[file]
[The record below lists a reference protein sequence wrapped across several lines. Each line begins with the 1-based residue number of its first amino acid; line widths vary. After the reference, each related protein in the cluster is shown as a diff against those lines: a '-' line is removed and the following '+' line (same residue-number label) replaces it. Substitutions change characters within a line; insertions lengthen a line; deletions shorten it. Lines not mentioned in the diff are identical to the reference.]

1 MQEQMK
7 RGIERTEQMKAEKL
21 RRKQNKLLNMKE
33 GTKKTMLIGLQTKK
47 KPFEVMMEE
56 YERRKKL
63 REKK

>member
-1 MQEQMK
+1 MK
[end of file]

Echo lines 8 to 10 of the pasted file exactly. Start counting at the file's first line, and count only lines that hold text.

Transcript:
63 REKK

>member
-1 MQEQMK